17 Million Miles: One Flight Attendant’s Journey

After 38 years as a flight attendant, I've formed meaningful connections and made lifelong memories.

There is an intriguing lifestyle that has taken me over 17 million miles around the world. Through my travels as a flight attendant, I have met people from every walk of life and experienced places and events that can only be expressed through a journey called, “Walk 17 million miles in my shoes!” Like everything, there are drawbacks but only a few, like irregular sleeping patterns and living out of a suitcase; however, the perks far outweigh the drawbacks. One such advantage of the flight attendant’s lifestyle is flexibility; one could say this career centers on flexibility. The flight attendant’s journey has so many memories that need to be shared; let’s begin with my story. 

When flight attendants start a trip, they often work with fellow crew members they have never met, bringing them together in a unique way that resembles a family bond. There are family members we like and those we don’t. We have a job to do, and a part of us needs to be expressed, the part of who we are. This simple step leads flight attendants to get to know people quickly. Even though some of the people we meet are publicly known, like celebrities, every person has a story of a unique life. This is how I met my husband, who is also a flight attendant. We have explored many amazing destinations and magnificent experiences together.

For a moment, let’s talk about sleep. Do flight attendants ever get acclimated to irregular sleep? No! We use tools like every trade. One tool is to avoid adjusting our home time to a local time zone: for example, flights to Europe. After landing in Europe, our body clock wants to sleep; after all, we have been awake most of the night, our time. Our European layover time is an average of twenty-four hours, and if we sleep all day, European time, we can’t sleep that night when we return home. The best tool is to sleep only four hours, then, make yourself get up and enjoy the destination and have a nice dinner. The experience of local cuisine is unmatched, even by the best imagination.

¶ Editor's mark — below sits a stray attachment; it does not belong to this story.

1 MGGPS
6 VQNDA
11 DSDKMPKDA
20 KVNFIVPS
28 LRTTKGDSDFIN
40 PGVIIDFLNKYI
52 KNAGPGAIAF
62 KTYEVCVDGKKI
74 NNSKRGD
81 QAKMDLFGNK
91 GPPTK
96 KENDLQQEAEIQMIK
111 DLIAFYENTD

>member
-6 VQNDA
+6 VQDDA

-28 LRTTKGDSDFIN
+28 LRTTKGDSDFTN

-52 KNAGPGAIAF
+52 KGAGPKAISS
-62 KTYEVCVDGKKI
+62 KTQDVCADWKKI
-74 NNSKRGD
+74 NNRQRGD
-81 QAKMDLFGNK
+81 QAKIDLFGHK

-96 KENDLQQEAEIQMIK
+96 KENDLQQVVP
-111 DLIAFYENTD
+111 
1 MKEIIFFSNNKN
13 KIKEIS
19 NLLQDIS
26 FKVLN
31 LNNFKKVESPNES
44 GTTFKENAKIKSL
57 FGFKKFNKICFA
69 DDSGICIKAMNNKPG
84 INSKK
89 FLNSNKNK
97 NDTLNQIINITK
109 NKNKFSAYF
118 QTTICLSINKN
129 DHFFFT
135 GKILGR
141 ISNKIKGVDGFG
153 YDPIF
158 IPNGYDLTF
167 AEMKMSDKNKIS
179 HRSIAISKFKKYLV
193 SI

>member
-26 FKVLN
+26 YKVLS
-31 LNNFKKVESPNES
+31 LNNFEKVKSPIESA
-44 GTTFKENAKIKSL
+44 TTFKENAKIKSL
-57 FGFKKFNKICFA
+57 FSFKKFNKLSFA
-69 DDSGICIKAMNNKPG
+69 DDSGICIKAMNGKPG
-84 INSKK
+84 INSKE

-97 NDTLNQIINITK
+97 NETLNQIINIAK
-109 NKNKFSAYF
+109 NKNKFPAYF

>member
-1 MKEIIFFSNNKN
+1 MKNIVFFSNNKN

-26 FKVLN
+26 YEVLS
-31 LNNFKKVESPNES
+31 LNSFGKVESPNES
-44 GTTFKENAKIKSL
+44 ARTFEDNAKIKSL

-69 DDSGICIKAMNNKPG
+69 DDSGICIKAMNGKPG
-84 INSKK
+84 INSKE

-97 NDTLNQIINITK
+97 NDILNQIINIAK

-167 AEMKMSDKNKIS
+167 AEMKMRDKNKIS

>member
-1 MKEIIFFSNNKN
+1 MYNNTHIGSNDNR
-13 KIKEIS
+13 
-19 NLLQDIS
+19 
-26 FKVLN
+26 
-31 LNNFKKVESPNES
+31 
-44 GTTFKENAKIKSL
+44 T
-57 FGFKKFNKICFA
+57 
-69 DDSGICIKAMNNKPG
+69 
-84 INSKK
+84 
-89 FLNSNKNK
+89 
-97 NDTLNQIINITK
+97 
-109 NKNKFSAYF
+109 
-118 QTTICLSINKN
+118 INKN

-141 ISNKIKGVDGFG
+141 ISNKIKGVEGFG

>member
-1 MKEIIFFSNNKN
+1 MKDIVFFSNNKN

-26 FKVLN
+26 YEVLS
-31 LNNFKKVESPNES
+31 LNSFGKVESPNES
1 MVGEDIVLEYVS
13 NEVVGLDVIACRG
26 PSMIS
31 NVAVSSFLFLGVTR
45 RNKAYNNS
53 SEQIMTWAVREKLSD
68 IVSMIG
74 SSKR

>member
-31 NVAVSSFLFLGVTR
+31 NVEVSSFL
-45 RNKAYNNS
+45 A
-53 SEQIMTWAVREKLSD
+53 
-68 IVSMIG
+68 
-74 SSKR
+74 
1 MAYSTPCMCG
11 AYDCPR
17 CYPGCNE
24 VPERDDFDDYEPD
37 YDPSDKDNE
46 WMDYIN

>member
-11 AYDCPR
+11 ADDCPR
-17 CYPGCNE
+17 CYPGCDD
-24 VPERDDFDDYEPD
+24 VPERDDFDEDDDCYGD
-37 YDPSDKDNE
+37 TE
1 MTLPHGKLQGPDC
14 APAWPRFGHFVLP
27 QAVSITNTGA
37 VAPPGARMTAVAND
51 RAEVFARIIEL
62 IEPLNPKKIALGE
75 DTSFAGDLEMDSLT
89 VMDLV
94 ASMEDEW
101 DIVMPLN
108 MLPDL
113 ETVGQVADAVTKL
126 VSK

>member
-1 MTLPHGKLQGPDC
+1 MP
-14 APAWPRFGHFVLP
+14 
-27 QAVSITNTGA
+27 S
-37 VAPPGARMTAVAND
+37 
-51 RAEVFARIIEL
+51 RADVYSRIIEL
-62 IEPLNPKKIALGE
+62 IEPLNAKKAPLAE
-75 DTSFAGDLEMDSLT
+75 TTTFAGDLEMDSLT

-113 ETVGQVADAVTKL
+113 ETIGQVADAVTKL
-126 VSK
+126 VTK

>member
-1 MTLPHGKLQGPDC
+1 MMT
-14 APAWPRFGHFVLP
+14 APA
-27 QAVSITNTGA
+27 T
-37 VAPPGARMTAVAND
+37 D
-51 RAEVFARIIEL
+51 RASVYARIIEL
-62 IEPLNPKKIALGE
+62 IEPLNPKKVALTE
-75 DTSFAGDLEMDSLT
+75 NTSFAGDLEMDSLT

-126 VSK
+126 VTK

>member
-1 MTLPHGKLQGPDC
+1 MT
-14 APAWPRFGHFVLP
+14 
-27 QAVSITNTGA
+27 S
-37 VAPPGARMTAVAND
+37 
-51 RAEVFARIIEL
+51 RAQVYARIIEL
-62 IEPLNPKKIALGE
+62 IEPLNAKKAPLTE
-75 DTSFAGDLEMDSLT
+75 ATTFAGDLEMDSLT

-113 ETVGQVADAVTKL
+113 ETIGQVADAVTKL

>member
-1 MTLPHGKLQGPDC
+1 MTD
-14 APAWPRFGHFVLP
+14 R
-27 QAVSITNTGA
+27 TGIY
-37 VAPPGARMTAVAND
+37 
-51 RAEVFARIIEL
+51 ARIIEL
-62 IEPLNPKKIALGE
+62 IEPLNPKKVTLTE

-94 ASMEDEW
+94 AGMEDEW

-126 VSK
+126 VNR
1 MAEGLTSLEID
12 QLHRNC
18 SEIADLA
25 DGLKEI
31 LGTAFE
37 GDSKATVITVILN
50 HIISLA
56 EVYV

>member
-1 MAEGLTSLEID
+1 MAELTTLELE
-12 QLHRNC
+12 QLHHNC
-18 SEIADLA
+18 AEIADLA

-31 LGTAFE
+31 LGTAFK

Like the unconventional sleep patterns, eating is not the traditional experience. Whether it be local wine with Paella in Spain or the anticipated Lebanese cuisine in London, dining together around the world is a bond that flight attendants share. Along with our personal dining experience is the desire to share with family and friends at home. Olive oil from Spain and digestive biscuits from England are favorites of mine. When the door to the world is opened, there are unlimited possibilities to imagine and experience. 

Living out of a suitcase is not the same for everyone. We all need our creative comforts. Some bring their towels, and others bring their pillows from home. One nice item to pack is a reusable shopping bag, and always remember to pack a portable umbrella. Know what you need and don’t overpack. A good practice is to pack the night before your trip and leave room to bring treasures home. Flight attendants tend to be world shoppers, and you never know what is hiding in that rolling suitcase. 

Unlike so many professions, flight attendants do not have set schedules. Every month we request the schedule we desire, and it is awarded based on seniority. Some want to be home every night, while others choose to be away from home for a few days. We can also live anywhere in the world, and commuting is a common way of life for many. Every flight attendant has a city where they are based; this base is where flight attendants start and end their trips. Another great benefit is the flexibility to work as much or as little as desired. The expression of flexibility describes a flight attendant so well. 

The lifelong story of every flight attendant starts with a simple beginning. Seniority and flexibility are the golden keys to our lives. We start out working the least desirable trips and dream of the day we can experience exotic destinations. There are so many amazing destinations to capture both here in the United States and around the world. Like every profession, we would like to start at the top, but seniority is held very sacred by flight attendants. Most crewmembers work over thirty years to achieve the golden key, not realizing the experiences are the lifestyle we have created. Many brilliant destinations, fabulous people, exotic cultures, and memories will never be forgotten. This has been a magic carpet ride I call 17 million miles. 

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